In the category of Best Christmas Ever, the Franklin family Tony Award goes to 2015.
Lisa Franklin and her 15-year-old son George, the youngest of four children, are performing together in “A Christmas Story: The Musical” at Capital Repertory Theatre. The show is a family favorite, and with all four of her kids, two sons and two daughters, happily immersed in the theater world, she can’t imagine a better holiday.
“This is such an important show to our family, and I’m getting my Equity membership through this show so this is a great Christmas,” said Franklin. “But I also remember 2001 when I played Gwen in ‘Camelot’ at SLOC [Schenectady Light Opera Company]. I had George in a baby pack during rehearsals and all the other kids were in the show, too. That was wonderful.”
Any regular theatergoer in the Capital Region has seen a Franklin on stage somewhere. Julia (24), Charles (23), Emily (19) and George can all be classified as veteran thespians, and even the head of the clan, Paul Franklin, CFO at NH Kelman Scrap Recycling in Cohoes, has performed from time to time.
His No. 1 responsibility, however, has been helping his kids follow their dream of a professional career in theater.
“All of our kids have wanted to do this,” says Lisa Franklin. “I told them, ‘this is a difficult profession. Are you sure?’ and they have all wanted to go for it. They love what they’re doing.”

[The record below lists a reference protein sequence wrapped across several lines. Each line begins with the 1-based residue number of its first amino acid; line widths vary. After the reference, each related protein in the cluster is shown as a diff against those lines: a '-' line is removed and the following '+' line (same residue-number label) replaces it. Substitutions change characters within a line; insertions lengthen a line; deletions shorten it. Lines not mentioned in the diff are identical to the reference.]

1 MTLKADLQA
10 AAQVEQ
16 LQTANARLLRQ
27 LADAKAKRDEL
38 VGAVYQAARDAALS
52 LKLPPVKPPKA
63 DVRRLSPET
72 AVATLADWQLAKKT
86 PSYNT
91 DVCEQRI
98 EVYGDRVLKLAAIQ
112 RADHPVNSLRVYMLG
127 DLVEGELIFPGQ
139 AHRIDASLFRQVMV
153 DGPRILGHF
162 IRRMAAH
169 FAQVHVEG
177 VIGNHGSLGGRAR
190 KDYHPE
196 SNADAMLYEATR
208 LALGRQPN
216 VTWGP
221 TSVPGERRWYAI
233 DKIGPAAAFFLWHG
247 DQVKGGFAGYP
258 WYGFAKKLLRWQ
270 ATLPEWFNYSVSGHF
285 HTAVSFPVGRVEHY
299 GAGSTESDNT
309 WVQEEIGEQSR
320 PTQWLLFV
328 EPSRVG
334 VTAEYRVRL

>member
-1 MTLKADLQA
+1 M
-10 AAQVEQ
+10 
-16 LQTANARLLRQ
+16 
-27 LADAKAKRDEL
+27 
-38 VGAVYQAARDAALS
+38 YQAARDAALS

The Franklins aren’t the only Capital Region theater performers with great Christmas memories. Here are just a few responses from other members of the Capital Region theater community when asked to pick their favorite holiday memory relating to the theater.
Stacie Mayette Barnes is producing manager at Home Made Theater in Saratoga Springs, where she has worked behind the scenes and occasionally on stage for almost two decades.
“Seeing the kids on the edge of their seats watching the show is such a big payoff moment for us. When we did ‘The Snow Queen,’ there’s a particular villain and at one point, even though it’s not an audience participation moment, the kids are yelling, ‘don’t go that way.’ To see them that engaged, yelling out in the theater, is pretty cool.
“It’s also great to see the interaction between the audience and the cast in the lobby after a Christmas show. The kids often show up dressed as their favorite character and there’s a lot of picture-taking and autographs signed. For the actors it’s great because they’re not Broadway stars. They’re folks with real lives, and to see them asked for their autograph is pretty darn cool.”